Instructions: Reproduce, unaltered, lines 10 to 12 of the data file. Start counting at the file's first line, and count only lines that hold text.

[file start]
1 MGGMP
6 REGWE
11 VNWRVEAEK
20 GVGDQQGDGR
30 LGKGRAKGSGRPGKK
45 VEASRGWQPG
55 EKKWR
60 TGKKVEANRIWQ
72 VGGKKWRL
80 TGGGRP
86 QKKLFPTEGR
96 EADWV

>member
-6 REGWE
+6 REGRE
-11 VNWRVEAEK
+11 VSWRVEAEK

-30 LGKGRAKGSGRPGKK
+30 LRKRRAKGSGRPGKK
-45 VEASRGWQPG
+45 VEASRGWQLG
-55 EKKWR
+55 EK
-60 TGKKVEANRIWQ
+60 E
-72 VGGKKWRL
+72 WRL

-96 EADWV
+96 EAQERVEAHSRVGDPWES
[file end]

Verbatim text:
80 TGGGRP
86 QKKLFPTEGR
96 EADWV